As a collocation data centre operator, what would you say are the benefits of a collocation data centre to customers?
The basic service of a data centre is collocation and on top of that, is the managed services and the cloud services. In 2004, when I was selling enterprise data infrastructure, most organisations bought into it, but today, some of them who had such data as legacy data, would want to virtualise it by throwing up resources and making such resources available, thereby reducing OPEX. But as they expand, they will want to bring such data to a collocation data centre for the purposes of collocation, thereby freeing up all IT infrastructure from the organisations’ premises that has to do with data management.
After the collocation, organisations can actually decide to do data managed services by having infrastructure-as-a-service and we are providing that through our customers.
From there they could graduate to having software-as-a-service and platform-as-a-service and ultimately some organisations will say they want to operate in the cloud space and that is the acquisition journey from personal data management to moving data to the cloud. In all of these, organisations stand a better position to manage their core businesses.
What could be the business strategies that have made Rack Centre a successful collocation data centre operator?
Several factors in terms of decision taking have made Rack Centre very successful today. Firstly, out owners, the Jagal Group, had the foresight and vision to invest in modular data centre, which allows customers to pay for what they utilise and gives Rack Centre the opportunity to scale up and double its capacity as demand increases. We have doubled our capacity in the past based on demand and we still have room for expansion of racks to accommodate more data from organisations, and that is the best business model that has really made Rack Centre a successful brand.
Secondly our owners, the Jagal Group decided that we do not need to be a licensed telecoms operator in order to do telecoms business. So there was no need for us to invest in telecoms licence because the Jagal Group decided that we become Carrier Neutral Facility Company and we are carriers to several telecoms companies and we have been able to attract them to do business with us because we are not competing with them in any way.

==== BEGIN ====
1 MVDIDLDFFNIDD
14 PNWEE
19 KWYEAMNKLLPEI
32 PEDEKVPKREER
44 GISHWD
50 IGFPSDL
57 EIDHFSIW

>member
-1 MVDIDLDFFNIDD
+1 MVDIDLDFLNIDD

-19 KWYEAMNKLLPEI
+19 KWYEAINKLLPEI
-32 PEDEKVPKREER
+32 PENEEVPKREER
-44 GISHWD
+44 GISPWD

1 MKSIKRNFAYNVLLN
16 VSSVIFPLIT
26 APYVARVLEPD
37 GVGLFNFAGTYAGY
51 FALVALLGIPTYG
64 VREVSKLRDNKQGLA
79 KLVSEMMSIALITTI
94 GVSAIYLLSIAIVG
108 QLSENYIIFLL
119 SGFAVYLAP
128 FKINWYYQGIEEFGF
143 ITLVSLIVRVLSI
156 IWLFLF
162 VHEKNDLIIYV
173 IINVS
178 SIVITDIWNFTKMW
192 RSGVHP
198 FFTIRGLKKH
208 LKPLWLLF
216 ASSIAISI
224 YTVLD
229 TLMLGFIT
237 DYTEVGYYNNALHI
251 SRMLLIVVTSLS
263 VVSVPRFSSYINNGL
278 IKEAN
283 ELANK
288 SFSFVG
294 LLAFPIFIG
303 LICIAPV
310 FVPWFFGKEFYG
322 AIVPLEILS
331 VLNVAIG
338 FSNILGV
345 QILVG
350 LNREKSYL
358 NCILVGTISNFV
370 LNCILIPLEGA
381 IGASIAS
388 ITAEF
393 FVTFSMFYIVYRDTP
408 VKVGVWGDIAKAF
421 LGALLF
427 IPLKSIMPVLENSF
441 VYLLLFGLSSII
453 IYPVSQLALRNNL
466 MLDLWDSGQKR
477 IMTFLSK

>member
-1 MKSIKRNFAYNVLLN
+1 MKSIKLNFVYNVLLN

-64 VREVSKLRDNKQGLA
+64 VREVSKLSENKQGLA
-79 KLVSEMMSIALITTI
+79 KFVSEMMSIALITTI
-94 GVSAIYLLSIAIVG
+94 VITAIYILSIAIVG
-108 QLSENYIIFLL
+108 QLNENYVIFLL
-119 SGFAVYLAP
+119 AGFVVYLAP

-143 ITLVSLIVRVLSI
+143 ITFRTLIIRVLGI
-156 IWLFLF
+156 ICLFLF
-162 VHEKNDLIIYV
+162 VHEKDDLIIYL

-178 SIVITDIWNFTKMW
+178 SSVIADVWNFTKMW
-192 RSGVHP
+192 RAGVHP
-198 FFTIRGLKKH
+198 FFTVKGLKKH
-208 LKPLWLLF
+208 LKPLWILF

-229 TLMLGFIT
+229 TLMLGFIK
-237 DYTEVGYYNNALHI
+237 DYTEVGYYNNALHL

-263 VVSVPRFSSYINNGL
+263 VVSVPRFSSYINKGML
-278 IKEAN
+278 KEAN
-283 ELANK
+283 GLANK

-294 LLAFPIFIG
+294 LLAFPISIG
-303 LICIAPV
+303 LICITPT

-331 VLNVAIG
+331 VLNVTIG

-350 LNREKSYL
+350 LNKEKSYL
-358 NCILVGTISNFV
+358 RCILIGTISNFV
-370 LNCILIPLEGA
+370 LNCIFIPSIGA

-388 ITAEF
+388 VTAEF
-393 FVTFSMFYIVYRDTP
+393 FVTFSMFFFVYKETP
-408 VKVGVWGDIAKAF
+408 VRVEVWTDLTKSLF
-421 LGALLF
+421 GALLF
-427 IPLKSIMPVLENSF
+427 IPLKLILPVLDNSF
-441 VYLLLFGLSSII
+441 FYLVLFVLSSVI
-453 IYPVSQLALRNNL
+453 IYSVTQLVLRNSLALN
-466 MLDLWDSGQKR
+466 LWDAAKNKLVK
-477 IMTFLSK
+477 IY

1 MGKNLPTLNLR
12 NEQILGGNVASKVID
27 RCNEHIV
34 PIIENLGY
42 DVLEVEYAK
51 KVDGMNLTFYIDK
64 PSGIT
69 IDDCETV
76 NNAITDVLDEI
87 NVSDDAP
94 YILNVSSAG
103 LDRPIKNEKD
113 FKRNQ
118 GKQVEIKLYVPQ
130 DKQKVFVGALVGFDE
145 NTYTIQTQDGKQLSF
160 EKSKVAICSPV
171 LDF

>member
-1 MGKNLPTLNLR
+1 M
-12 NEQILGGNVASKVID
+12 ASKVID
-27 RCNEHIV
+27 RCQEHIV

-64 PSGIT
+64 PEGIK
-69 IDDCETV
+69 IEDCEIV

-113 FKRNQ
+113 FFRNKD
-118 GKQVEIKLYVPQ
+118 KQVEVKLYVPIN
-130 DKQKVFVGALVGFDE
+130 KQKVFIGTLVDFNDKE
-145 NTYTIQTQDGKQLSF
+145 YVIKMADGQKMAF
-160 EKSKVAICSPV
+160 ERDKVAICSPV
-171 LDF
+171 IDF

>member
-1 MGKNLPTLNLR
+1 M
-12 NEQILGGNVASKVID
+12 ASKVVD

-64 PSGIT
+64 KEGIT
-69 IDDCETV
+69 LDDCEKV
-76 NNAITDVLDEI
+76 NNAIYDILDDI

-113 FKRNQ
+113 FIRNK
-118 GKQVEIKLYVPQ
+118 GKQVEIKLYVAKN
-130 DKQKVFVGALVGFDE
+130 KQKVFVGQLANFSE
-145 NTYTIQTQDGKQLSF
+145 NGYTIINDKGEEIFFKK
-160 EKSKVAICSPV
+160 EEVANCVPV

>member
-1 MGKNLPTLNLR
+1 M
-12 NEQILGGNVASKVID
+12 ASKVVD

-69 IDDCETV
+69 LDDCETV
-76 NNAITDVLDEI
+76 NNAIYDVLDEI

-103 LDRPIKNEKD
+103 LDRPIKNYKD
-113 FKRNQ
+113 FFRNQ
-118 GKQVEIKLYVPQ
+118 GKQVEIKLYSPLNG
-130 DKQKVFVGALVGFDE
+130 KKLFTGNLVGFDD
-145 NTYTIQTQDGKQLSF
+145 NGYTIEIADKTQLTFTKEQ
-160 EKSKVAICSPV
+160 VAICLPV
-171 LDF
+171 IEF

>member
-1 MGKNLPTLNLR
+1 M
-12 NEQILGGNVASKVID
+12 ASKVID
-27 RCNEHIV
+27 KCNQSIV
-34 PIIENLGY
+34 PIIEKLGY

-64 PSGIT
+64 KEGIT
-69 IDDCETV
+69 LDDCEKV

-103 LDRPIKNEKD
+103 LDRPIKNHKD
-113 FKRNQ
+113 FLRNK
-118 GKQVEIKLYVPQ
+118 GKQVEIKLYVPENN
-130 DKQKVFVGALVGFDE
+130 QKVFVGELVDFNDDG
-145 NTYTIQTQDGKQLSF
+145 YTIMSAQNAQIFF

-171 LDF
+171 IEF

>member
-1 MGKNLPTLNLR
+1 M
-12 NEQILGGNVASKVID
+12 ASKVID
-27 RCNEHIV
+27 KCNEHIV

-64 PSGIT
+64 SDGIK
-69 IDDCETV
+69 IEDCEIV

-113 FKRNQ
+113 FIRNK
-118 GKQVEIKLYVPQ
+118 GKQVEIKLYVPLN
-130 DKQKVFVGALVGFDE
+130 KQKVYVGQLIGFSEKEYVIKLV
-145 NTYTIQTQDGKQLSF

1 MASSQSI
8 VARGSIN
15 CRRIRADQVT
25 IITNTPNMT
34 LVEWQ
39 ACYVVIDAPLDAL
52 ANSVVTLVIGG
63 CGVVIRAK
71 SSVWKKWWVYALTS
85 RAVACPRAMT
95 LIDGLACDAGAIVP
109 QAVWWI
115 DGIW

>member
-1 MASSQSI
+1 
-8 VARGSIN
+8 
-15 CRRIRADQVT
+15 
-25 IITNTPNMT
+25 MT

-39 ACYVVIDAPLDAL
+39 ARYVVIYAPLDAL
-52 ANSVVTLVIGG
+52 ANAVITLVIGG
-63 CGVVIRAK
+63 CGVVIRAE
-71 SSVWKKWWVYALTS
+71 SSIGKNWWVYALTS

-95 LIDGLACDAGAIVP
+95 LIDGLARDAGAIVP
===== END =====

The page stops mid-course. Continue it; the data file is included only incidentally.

Again, all the undersea cables that landed in Nigeria, the likes of MainOne, Glo 1, MTN WACS, Ace and the Sat 3, are connoted to Rack Centre. These decisions that were taken by the Jagal Group at the onset of business, coupled with the choice of location of Rack Centre at the highest landscape point, have conferred on us unique selling point of business that has made Rack Centre a very successful brand.
What sectors of the economy are data centres targeting and which area has been most promising?
For Rack Centre, we operate open facility and we target every organisation that operates with data. If you look at technology adoption in Nigeria, you will find out that the financial sector is investing heavily in data through the deployment of Automated Teller Machines (ATMs), mobile banking, SMS transactions, among others and they are good targets for data business because they need technology company that will help them manage their data. We have signed business deals with several financial institutions and they are happy with the kind of technology services that we offer them. Again, there is a directive from the central bank that all financial institutions must collocate their data services, and that has raised huge demand for data services from the financial institutions. Apart from the financial institutions, there is also heavy data usage from the oil and gas sector of the Nigerian economy.
What is the relevance of Internet Xchange Point of Nigeria (IXPN) to data centre operations?
The relevance of IXPN to data centre operations is huge because it is able to keep local internet traffic local, instead of first routing it to foreign countries like the US and the UK, where most local data were initially hosted and managed. It means that customers will begin to have lower latency and lower cost of business transactions. Again, if there are issues, the customer can easily meet with the host organisation to sought things out, because IXPN is local and locally operated. It has also led to increased speed, better customer experience, reduced latency and it has built customers’ confidence. The development with IXPN is critical to local content development, FinTech players, SMEs among others, because local internet traffic is now being controlled locally within the country.
How will you describe data growth in Nigeria?
Data is growing very fast in Nigeria just like the rest of the world, and we are beginning to see huge data explosion in various sectors of the Nigerian economy and this is a healthy development for business growth in the country.
But what I see is that several government data are in silos. Some are with the National Identity Management Commission (NIMC), Federal Road Safety Corporation (FRSC), Nigerian Communications Commission (NCC), the banks, telecommunications operators, among others and there is need for data synchronisation to bring all of these data seated in solos at various locations, to a single data platform where there will be easy access to the data.